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Early Review of draft-ietf-rtcweb-security-arch-11

Request Review of draft-ietf-rtcweb-security-arch
Requested revision No specific revision (document currently at 20)
Type Early Review
Team Security Area Directorate (secdir)
Deadline 2015-10-08
Requested 2015-06-26
Authors Eric Rescorla
I-D last updated 2015-10-08
Completed reviews Secdir Early review of -11 by Tobias Gondrom (diff)
Opsdir Last Call review of -18 by Tim Chown (diff)
Genart Last Call review of -18 by Russ Housley (diff)
Assignment Reviewer Tobias Gondrom
State Completed
Request Early review on draft-ietf-rtcweb-security-arch by Security Area Directorate Assigned
Reviewed revision 11 (document currently at 20)
Result Has issues
Completed 2015-10-08

I have reviewed this document as part of the
      security directorate's ongoing effort to review all IETF documents
      being processed by the IESG.  These comments were written
      primarily for the benefit of the security area directors. 
      Document editors and WG chairs should treat these comments just
      like any other last call comments.

      The draft aims for proposed standards and defines the security
      architecture for WebRTC.

      The document appears in reasonably good shape. 

      There are still several open issues (TBDs) in the document that
      need to be completed before publication.

      Below a series of my own comments, discuss elements and questions
      for your consideration. 


      section 3 Trust Model: 

      s/rooted in the browser/rooted in the browser and the underlying
      operating system

      (the requirements for the integrity of the system underneath the
      browser does not go away. Furthermore the browser does rely on
      some trust and crypto functionality provided by the underlying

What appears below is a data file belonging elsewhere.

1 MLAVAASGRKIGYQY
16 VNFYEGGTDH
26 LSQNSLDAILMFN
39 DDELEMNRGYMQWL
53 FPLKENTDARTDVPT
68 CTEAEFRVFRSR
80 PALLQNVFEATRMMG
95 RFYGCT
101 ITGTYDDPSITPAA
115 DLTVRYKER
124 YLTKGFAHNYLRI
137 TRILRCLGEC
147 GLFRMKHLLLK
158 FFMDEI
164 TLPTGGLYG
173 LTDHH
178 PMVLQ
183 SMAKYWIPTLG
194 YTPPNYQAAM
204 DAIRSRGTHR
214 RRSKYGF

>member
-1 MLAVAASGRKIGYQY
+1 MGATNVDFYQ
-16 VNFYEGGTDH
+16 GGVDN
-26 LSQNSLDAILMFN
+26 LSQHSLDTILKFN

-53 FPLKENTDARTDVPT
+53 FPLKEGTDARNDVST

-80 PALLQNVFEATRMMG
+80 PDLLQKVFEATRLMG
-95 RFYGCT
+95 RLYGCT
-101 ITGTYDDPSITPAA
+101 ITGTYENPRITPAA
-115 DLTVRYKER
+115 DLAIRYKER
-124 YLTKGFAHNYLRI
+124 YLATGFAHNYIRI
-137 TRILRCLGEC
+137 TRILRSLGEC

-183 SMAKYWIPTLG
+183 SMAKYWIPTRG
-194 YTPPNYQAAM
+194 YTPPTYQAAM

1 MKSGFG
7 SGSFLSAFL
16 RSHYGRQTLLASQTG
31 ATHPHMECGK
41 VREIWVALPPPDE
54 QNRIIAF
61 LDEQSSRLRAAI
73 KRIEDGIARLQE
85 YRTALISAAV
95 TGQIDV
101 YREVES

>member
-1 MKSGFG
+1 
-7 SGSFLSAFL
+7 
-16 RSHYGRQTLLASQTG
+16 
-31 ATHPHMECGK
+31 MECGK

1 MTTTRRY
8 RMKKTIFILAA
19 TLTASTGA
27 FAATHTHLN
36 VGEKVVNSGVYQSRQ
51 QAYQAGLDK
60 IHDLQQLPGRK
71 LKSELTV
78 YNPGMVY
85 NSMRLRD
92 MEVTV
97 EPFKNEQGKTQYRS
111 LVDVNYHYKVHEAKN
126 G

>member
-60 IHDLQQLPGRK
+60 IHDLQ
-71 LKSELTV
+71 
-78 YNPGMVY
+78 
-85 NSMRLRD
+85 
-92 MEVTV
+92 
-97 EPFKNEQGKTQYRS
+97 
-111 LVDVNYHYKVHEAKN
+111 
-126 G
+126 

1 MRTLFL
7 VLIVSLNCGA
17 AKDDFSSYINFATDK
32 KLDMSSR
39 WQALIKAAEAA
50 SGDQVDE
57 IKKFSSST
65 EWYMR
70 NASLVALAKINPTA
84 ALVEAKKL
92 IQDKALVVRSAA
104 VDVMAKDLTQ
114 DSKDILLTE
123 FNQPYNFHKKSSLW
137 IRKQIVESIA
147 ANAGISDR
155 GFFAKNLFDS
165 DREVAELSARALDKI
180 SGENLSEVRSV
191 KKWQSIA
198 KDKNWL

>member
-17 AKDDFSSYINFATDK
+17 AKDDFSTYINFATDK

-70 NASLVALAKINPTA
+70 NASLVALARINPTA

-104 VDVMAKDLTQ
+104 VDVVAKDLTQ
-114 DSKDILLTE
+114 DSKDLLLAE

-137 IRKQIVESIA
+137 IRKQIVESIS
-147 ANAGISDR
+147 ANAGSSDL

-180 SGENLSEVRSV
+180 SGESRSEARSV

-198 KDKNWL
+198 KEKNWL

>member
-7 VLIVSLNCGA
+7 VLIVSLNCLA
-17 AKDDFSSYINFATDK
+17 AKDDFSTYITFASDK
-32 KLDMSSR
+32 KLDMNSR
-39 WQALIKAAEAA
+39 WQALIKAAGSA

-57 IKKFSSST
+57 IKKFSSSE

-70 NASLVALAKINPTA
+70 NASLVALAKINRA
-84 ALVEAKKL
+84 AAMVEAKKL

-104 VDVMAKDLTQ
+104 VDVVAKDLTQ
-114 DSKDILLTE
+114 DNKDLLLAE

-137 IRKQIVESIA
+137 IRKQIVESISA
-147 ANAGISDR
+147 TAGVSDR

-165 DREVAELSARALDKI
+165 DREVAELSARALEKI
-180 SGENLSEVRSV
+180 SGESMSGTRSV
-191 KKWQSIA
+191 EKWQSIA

Question: what security risks does the connection from Bob to IdP1
      (the IdP from Alice) create? 

      DISCUSS: Section 4.1: 

      "This does not require a security check: JS from any origin is
      allowed to get this far."

      Comment: Maybe the wording is unprecise, or if it is intended as I
      read it than I beg to disagree. There are several security
      concerns if that would be the case. Just a few examples, I am sure
      there are plenty more: 

      1. privacy concerns if you can trigger someone initiating a call

      2. Denial of service scenarios, creation of PeerConnections or the
      scenario of "the great cannon of China" comes to mind, in which
      you can let other people flood a recipient with call requests. 

      COMMENT: Section 4.1. paragraph 6: 

      s/preferably over TLS/it SHOULD use TLS. 

      If possible, I would even go for "MUST", but I am not sure about
      whether there are legitimate use cases that require non-TLS? 

      (e.g. we want avoid resource consuming, spoofing and replay

      COMMENT: Section 4.3. last paragraph: 

      "Even if they do not use an IdP, as long as they have minimal
      trust in the signaling service not to perform a man-in-the-middle
      attack, they know that their communications are secure against the
      signaling service as well (i.e., that the signaling service cannot
      mount a passive attack on the communications)."